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Wednesday, July 23, 2014

Writing 101 - the perfect cover letter

There's no way around it, economic times are tough. Or maybe the economy has improved and I just happen to live in a crappy neighborhood, I'm not sure. Either way, I do know that competition for really good jobs is stiff, even if you have a great resume, like this toddler does.

One thing I've learned in my various, unsuccessful job hunts is that a great cover letter is essential - and not the ones full of typos or sent to the wrong company, like mine usually are. Unfortunately, writing cover letters is hard. And boring. Let's not forget boring.

Employers look for specific buzzwords, but which ones? Are they tired of hearing from detail-oriented self-starters? How many different ways can I translate "sold Girl Scout cookies in 1986" into a worthwhile skill? Does anyone still care about my familiarity with word processing programs?

What the world needs is a really killer cover letter sample - one that all job seekers can look to for inspiration (i.e. job qualifications to copy and paste), current jargon, and maybe even a lack of spelling errors.

Luckily for the world, I'm not letting the fact that I'm an idiot who sucks at writing cover letters stop me from writing just such a sample - a can't miss, must-hire, absolutely perfect cover letter.

I'll tell you the secret: it's LIES. Lies so grandiose and fantastic, your potential employers won't even think to question them. Or, at least, maybe they'll know they're lies but be slightly entertained. Either way, you'll have their attention, and according to my complete lack of research, that's some percentage of the battle! So here it is - feel free to send this to several largish corporations to show them what a confident, young go-getter you are. Then just sit back and wait for the job offers/restraining orders to come pouring in!

Dear [insert name of company that probably ain't ready for this jelly],

I'm the perfect candidate for all your positions. I'm understandably insulted that you won't just take my word for it, but I'll go ahead and humor you with a few reasons why anyway.

In high school, I was voted Most Likely To Govern a Difficult-To-Pronounce Nation. Although I haven't yet actually become a tsar, I did invent the Republic of Azerbaijan my sophomore year.

By the time I was 17, I had advanced degrees in several obscure -ologies. While completing my degrees and volunteering my time to dub Sarah McLachlan songs onto ASPCA ads, I was also CEO of an off-brand oatmeal distribution firm, taste-tested the new colors at Sherwin-Williams part time, and founded the Oakland Raiders. Of course, this was after I sold the NY Stock Exchange (too boring to keep, even just as a hobby).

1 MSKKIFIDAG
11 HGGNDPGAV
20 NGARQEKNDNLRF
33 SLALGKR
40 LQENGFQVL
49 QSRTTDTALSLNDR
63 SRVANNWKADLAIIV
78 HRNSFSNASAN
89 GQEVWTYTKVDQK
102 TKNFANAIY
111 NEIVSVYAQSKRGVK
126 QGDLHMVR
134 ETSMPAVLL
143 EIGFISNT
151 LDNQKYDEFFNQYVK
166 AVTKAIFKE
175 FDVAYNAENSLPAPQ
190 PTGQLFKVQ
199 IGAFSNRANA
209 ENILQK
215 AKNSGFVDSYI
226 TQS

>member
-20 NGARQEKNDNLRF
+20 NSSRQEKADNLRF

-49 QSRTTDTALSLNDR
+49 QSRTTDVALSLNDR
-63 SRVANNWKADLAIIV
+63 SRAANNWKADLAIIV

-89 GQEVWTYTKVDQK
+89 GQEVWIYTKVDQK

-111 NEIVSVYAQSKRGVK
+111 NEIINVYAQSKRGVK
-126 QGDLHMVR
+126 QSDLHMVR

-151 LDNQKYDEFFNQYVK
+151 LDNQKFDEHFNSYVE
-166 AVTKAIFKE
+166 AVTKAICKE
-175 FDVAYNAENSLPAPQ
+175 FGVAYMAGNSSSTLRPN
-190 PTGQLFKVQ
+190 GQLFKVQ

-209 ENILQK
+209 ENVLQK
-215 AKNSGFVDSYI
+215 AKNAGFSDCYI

I know, 17 seems old for so few accomplishments, but I did backpack around Europe for a few years as a toddler.

Currently I'm awaiting final revisions on my biography, which is being written posthumously by Mark Twain. I feel that a career with your company would be a productive way to pass the time until my book tour starts, or until my grant money from Yale is approved so I can begin my studies on the effects of self-tanners on the Naked Mole Rat.

The address to which you can forward my salary (I require a two-year advance) can be located on the envelope in which this resume was delivered - which, incidentally, I wove myself out of organically grown linen fibers originating from a new species of flax plant I discovered while on tour with Jimi Hendrix.

Now, what kind of potential employer wouldn't be impressed by all THAT? I mean, besides one who can read. What about you - ever sent a really killer cover letter, or one that was really cringe-worthy? Did you get the job? I know you'll be surprised to hear this, but spoiler alert: I almost never get the job. It's like employers don't think I take things seriously or something.

I hope you enjoyed yourself while you were here - and I hope you come back! Please share inappropriate giggles with me on Pinterest, Twitter, and Facebook, or subscribe via email so you don't miss a thing - and so I don't get all lonely. I get extra-pathetic when I'm lonely.

Tuesday, July 22, 2014

Eliminating the Scruff 'Stache and Saving Your Sons